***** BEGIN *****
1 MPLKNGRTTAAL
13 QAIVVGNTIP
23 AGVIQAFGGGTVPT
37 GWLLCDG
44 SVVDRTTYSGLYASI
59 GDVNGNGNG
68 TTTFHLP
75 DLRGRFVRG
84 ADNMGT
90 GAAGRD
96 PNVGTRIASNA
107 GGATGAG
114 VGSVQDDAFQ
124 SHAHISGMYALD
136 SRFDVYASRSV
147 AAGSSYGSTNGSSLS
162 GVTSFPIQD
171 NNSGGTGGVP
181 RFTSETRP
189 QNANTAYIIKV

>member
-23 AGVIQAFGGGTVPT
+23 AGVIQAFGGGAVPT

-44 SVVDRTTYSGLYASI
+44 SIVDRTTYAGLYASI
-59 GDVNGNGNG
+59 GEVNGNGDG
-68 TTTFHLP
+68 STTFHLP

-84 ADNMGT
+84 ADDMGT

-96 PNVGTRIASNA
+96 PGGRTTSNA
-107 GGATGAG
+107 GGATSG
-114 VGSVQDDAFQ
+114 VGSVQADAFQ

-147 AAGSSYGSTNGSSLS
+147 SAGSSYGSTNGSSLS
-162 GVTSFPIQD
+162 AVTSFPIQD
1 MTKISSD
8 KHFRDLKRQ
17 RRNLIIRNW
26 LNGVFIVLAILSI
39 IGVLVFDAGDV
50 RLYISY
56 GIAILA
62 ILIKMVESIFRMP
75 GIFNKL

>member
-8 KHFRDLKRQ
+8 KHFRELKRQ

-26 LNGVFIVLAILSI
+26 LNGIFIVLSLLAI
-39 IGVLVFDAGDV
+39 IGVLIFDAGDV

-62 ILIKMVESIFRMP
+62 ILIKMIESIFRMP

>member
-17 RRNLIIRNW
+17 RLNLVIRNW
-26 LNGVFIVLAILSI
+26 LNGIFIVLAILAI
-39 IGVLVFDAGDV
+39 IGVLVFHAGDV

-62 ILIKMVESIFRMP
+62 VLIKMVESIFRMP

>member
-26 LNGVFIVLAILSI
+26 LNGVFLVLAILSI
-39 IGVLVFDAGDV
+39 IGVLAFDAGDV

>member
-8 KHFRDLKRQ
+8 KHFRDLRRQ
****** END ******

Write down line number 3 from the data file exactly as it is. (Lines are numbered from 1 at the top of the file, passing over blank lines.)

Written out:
23 AGVIQAFGGGTVPT